REVIEW: ELAN IMPRESSION 394
Elan sailboats like the Impression 394 are no-nonsense cruising yachts with good blue-water potential.
The Elan Impression 394 is a proven blue-water cruising yacht that doesn’t compromise seaworthiness, while being comfortable on deck and below.
The modern sailor demands more from deck space but this can come at the expense of seaworthiness when open transoms are confronted by large following seas. In this respect the Impression 394’s approach, made by Slovenian sailboat builder Elan, gets my vote. The twin wheels with tall transom and drop-drown swimplatform offer the best of both worlds. It creates a steering space that I’d enjoy mid-Atlantic or negotiating the shallows.
The deep cockpit is dominated by the fibreglass table but a drop-down version is also available to maximise space at swim time. Teak slatted benches, including guard rail seats, make this a sheltered space under the retractable bimini and there are even drinkholders on the benches which also have sizeable lockers beneath.
Sail controls are away from the main seating with twin Harken 35.2s on the coachroof for halyards and a set of H40.2s beside the steering wheels for the genoa. The binnacles hold the Raymarine i70 wind and autopilot instruments, along with a compass on each, and all are safely accessible while holding the composite steering wheels. Also well-placed is the starboard throttle which sits high beside the wheel and proved easy to operate while sitting or standing.
Moving below decks through the tall main hatch which has its washboards neatly stowed in the bathroom, you are well supported by sturdy handrails and wide steps for the descent into the voluminous saloon. There are four layouts available, ranging from a two-cabin with single or double head compartments to a three-cabin, again with single or double heads.
Our review boat, hull #32, came with the conventional V-berth in a rather Spartan but voluminous cabin (1.98m headroom) with hanging locker, under-bed stowage and shelving. One of the two aft cabins could be changed to a walk-in lazarette.
Elan’s self-described ‘semi-deck saloon’ is achieved by raising the cabin sole, which affords views through the tear-drop coachroof windows, although the slit-like portlights look rather a waste of time. Instead, I’d combine them to make one viewable portlight. But natural light is in abundance thanks to the two square skylights, with a third opening forward to maximise ventilation at anchor. Headroom is a towering 2.7m.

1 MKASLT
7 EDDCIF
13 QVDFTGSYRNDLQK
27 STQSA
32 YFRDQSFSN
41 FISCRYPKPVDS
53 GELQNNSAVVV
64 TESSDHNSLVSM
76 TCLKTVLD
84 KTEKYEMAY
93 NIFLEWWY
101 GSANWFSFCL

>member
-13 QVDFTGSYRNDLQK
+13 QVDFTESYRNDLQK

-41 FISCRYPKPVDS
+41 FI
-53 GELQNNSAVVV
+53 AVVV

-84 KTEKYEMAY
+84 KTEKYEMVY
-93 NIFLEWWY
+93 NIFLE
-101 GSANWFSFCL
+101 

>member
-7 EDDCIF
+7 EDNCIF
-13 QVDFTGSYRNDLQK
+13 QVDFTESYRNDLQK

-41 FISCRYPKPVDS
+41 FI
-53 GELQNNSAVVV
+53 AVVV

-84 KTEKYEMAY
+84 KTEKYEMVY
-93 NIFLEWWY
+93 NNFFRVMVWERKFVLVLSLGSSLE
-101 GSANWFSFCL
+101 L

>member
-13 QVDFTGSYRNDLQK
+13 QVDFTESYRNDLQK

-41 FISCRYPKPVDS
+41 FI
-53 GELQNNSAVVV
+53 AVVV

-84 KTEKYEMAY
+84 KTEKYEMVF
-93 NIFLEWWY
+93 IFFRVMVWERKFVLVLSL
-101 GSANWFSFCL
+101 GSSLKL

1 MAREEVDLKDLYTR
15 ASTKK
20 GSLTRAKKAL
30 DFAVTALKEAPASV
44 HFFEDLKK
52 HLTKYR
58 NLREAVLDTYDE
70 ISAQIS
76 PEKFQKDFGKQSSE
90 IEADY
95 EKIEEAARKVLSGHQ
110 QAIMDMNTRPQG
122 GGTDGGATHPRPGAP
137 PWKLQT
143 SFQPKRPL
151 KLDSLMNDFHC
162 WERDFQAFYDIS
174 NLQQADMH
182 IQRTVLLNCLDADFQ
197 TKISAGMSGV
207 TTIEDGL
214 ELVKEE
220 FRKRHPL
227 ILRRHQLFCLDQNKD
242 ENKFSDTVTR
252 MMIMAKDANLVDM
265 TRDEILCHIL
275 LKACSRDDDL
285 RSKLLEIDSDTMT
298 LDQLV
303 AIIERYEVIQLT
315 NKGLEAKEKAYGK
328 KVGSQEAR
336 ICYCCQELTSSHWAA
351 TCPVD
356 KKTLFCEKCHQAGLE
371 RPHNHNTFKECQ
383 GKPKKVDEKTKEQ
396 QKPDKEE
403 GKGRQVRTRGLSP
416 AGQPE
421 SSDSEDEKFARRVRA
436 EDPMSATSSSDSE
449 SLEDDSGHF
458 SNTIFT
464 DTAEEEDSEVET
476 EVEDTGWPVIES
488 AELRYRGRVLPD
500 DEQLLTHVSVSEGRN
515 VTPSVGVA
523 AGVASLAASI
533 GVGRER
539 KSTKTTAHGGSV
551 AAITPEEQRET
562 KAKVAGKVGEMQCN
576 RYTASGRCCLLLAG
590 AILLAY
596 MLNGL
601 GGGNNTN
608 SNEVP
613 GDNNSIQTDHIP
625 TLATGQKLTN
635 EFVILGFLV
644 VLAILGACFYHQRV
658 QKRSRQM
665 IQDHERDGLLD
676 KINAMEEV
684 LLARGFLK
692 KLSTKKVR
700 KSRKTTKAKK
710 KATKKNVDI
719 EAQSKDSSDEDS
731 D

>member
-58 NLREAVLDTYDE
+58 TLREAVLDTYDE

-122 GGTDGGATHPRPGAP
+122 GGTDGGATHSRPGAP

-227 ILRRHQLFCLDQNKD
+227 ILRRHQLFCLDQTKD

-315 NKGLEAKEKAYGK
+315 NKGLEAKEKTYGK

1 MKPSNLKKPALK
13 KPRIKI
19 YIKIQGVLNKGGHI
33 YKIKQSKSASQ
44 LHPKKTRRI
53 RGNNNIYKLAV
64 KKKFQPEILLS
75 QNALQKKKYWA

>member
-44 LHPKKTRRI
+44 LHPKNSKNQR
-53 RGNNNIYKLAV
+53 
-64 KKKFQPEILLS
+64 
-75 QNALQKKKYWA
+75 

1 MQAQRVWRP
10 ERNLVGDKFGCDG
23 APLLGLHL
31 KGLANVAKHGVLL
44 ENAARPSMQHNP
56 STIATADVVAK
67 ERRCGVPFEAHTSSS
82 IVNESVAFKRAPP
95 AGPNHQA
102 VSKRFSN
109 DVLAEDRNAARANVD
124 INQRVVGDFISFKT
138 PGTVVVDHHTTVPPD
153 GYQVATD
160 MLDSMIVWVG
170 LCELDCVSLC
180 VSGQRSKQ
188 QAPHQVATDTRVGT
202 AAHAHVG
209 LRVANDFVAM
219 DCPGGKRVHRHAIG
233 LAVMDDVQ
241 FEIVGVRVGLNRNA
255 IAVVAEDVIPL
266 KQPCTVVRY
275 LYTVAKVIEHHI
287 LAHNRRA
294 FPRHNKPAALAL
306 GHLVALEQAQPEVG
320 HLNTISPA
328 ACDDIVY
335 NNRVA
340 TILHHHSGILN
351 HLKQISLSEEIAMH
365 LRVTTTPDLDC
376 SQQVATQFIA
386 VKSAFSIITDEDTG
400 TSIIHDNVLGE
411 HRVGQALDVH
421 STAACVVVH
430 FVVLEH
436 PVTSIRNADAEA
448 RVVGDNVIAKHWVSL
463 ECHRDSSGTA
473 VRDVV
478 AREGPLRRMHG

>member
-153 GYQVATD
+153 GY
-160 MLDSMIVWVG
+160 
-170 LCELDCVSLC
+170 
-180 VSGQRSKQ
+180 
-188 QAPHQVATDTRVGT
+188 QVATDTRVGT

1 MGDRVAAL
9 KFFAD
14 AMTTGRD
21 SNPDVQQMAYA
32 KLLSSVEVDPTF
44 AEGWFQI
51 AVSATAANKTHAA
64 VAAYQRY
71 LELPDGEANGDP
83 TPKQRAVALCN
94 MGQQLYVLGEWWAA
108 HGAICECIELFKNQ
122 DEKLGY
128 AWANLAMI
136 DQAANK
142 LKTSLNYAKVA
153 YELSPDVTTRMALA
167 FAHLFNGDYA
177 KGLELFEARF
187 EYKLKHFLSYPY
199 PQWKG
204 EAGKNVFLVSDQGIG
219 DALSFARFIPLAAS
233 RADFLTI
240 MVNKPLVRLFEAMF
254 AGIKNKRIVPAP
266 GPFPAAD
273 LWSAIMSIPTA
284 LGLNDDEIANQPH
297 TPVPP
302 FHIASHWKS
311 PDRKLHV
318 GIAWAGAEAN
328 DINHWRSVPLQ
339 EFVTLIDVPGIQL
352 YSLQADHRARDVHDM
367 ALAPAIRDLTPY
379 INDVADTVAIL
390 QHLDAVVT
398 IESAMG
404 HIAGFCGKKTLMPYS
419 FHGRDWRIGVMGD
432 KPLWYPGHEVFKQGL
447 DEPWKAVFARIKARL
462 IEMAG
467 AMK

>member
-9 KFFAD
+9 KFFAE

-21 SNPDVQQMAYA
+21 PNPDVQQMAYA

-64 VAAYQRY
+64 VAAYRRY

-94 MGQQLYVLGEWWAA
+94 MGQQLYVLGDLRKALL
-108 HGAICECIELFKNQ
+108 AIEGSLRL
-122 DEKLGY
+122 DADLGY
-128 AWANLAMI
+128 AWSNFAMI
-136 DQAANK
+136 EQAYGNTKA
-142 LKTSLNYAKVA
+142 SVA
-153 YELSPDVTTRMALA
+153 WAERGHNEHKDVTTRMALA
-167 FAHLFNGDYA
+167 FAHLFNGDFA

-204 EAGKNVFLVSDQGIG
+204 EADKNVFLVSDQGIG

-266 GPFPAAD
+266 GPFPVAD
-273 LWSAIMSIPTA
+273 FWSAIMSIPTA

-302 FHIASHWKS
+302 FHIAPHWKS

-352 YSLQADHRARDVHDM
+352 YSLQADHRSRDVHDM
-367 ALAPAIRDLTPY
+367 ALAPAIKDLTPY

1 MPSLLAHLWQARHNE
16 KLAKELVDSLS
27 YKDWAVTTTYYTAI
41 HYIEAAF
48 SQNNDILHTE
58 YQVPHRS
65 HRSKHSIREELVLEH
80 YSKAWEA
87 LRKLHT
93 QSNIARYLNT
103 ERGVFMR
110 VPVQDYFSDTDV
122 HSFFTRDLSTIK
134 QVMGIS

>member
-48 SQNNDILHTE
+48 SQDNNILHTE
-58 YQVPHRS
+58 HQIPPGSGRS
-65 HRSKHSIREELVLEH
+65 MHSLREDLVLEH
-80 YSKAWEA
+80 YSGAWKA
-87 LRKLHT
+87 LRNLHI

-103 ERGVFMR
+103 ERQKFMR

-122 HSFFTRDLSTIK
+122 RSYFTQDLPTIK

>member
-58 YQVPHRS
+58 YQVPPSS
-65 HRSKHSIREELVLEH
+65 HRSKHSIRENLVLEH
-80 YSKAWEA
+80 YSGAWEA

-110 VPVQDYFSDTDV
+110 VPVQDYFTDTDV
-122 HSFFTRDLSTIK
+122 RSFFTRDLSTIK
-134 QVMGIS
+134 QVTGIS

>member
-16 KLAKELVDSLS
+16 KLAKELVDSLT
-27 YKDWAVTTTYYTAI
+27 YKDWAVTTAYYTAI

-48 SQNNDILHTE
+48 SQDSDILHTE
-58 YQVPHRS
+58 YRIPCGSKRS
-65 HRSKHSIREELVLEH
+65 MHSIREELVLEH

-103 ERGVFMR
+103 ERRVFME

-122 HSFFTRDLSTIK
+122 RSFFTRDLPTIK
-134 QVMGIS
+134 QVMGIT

There are no surprises with the layout either, thanks to a sensible apportioning of space with U-shaped dinette on the forward portside and large lounge settee opposite in hard-wearing dark blue material. The main table folds out to create space for all the crew (another version slides down to become a bunk). A striking feature in the Impression 394 is the blonde oak veneer which has been wisely used to create rounded ends and grabrails throughout the saloon. Combined with a support post, longitudinal handrails and forward mast compression post, it gives you plenty of confidence when moving around in a bumpy seaway.
The L-shaped galley also gets the thumbs-up thanks to a double sink with composite covers that create enough workspace when needed. The twin-burner cooker-oven is gimballed and there’s an 85lt chest fridge with plenty of locker space above and below.
Moving across the floor revealed my only real complaint with the layout when I tripped on the step as I went to the navigation table. There’s a second step forward as well – I’d be tempted to put LED lights on both of these for night sailing.
The navigation table will cope with most paper charts, while above there’s locker space and just enough bulkhead room for the seven-inch Raymarine e7 plotter and VHF. Both bathrooms do their job thanks to being fully moulded (so easy to clean), with sufficiently deep sinks and opening hatches, while the tap/shower head can also be used for cleaning the area. There are no dramas either when it comes to maintaining the saildrive engine – simply lift up the companionway steps to reveal the 38hp Volvo Penta D2-40 (29hp version is standard). There is side access for easy bleeding of the four injectors and all filters are elevated, at the back.